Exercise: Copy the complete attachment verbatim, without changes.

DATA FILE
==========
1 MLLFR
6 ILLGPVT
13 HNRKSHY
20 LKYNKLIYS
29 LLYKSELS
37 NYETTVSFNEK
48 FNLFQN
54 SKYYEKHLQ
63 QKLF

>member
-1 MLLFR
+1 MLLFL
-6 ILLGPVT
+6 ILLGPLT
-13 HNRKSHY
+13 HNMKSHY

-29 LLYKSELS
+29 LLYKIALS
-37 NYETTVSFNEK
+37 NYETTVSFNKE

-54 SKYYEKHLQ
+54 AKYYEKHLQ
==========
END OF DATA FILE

1 MLLFR
6 ILLGPVT
13 HNRKSHY
20 LKYNKLIYS
29 LLYKSELS
37 NYETTVSFNEK
48 FNLFQN
54 SKYYEKHLQ
63 QKLF

>member
-1 MLLFR
+1 MLLFL
-6 ILLGPVT
+6 ILLGPLT
-13 HNRKSHY
+13 HNMKSHY

-29 LLYKSELS
+29 LLYKIALS
-37 NYETTVSFNEK
+37 NYETTVSFNKE

-54 SKYYEKHLQ
+54 AKYYEKHLQ